1987: A 13 year old natural born dancer with fire in his heels and snakes in his hips is working himself up to explode all over the UK Junior Salsa Championships. But then: a freakish bullying incident on the mean streets of London robs him of his confidence, and our young hero finds his life diverted down a very different path. So it is that 22 years later, an adult Bruce Garrett (Nick Frost) finds himself out-of-shape and unloved - trapped in a downward spiral of self-pity, repression and Nando's take-outs. Only Julia (Rashida Jones), his smart, funny, gorgeous new American boss, gives him reason to live. But she's untouchable. Out of his league, so he imagines, with her perfect smile and perfect life. Unknown to Bruce however, Julia has issues all of her own. Luckily for him, she also has a secret passion. Then there's Drew (Chris O'Dowd), his alpha male colleague and horny king-monkey of the office. With Drew making no secret of his desire to get (his words) "all up inside Julia",...Written by
Nick Frost could already dance, but for this film, he trained for seven hours a day, five or six days a week, for seven months to become an expert in Salsa. See more »
The end-credits magazine clipping "Sales Employee Of The Month" says that Helen Morgan has been selected since she met all the criteria "with flying colors". Since the film is set in England, that should be "colours". See more »
Hey. I just wanted to say sorry for being rude to you.
Yes you were. You were very rude to me. You were kind of a pig to me actually. A rude pig.
I'm kidding with you god! My name is Bejan nice to meet you!
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Several characters appear in newspaper clippings in the end credits, including Chris O'Dowds character in his new job. See more »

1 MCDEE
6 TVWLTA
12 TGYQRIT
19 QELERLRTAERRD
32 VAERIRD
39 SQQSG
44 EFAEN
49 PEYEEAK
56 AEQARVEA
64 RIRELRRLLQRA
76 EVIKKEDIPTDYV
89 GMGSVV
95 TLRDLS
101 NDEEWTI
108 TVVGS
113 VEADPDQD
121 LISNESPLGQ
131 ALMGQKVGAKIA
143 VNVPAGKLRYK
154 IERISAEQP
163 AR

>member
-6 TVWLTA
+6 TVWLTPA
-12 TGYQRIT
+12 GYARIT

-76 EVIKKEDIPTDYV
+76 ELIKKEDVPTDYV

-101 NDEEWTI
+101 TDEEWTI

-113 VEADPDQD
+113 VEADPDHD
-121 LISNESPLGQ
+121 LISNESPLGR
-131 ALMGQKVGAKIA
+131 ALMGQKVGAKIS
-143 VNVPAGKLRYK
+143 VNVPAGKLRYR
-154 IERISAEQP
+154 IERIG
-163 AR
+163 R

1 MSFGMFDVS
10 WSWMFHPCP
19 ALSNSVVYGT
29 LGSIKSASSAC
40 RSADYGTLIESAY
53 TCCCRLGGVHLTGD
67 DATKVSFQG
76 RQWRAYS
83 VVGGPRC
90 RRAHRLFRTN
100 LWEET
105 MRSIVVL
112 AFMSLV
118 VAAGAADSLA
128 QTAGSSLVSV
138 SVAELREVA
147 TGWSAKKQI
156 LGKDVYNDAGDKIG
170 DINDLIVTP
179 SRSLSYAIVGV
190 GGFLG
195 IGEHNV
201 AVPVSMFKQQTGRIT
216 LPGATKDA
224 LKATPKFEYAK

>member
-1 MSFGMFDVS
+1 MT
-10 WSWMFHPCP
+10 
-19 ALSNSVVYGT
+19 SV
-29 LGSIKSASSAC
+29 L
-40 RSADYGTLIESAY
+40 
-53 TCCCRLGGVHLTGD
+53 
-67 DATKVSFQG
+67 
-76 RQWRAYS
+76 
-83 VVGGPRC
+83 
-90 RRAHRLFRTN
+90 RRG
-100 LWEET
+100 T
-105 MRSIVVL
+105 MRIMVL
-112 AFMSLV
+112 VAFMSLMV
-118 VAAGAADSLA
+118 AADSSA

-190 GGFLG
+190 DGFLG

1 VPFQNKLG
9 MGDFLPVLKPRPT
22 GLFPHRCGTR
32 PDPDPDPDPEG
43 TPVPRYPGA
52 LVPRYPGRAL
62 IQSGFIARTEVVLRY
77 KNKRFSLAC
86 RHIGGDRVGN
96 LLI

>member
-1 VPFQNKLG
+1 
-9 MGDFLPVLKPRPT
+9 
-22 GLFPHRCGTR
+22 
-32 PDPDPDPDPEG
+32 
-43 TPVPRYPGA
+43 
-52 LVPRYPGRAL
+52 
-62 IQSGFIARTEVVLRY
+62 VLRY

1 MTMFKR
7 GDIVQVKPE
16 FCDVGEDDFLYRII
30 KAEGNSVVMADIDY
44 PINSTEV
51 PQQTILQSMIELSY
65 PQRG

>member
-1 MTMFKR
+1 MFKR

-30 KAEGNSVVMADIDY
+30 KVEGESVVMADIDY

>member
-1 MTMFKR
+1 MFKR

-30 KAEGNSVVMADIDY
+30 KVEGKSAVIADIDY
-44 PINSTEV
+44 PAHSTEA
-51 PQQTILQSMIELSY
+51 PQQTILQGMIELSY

Breakin' Down (Sugar Samba) - Dale Ma'
Written by Julia McGirt, David Ylvisaker
Produced and arranged by Claudio Passavanti
Published by JC-DC Music administered by BBE Music
Performed by Sunlightsquare
Courtesy of Sunlightsquare Records Ltd See more »
I heard Nick Frost promoting Cuban Fury on its release and heard the stories about how he had to gather together enough money over a lengthy period to get his project off the ground. When I listen to interviews like that you do tend to lean a bit towards the producers and in this case the star (he wears two hats) for the hard work in getting a non studio non blockbuster to the screen.
But then you often realise why American television produces so much 'made for TV' film fodder, because in America this film would not have made it to cinema release. This merely highlights how low the true British film has fallen since the great days of British comedy, such as Ealing, and even to a degree, the Carry Ons.
Cuban Fury is OK, no more. Nick Frost is OK, no more. There is a reason why actors form teams and that is because they play a foil for each other, and in Cuban Fury Nick Frost has to carry the film which neither he nor the script is capable of. Frost's foil, as such in this film is Chris O'Dowd, but in reality his is the love opposition in Frost's hopes of getting the hand of Rashida Jones. So O'Dowd is working against Frost for the entirety of the film and his over the top lothario is so poorly acted, developed and scripted that his time on screen is time that is more annoying that fun in what is meant to be a comedy.
The story surrounds Frost's infatuation for Jones when she joins his Company as Head of Sales. His infatuation is further enhanced when he realises that she enjoys Salsa, a format that Frost was a champion in before he was bullied out of it in his teenage years. Love has no boundaries however, and Frost is determined to woe this women with his rusty skills and returns to his old mentor, played by Ian McShane, to see whether his now larger and less lithe physique still has the old magic.
As is usual in this kinds of films the 'little man' must battle adversity to win his girl, and in some amusing pre-climax dance scenes that it was Frost does. The fight scene between him and O'Dowd is more akin to West Side Story than Rocky and is very amusing and well edited. But the premise only cast your mind back to another similar British film of recent years, namely Run Fat Boy Run, which did this 'boy tries to win girl' storyline so much better.
The film has a great cast of British characters with McShane definitely becoming a new Oliver Reed for scene stealing. Also worthy are Olivia Colman as Frost's former dance partner sister and Kayvan Novak who steals most of the scenes he appears in.
This film is OK, but could have been so much better.
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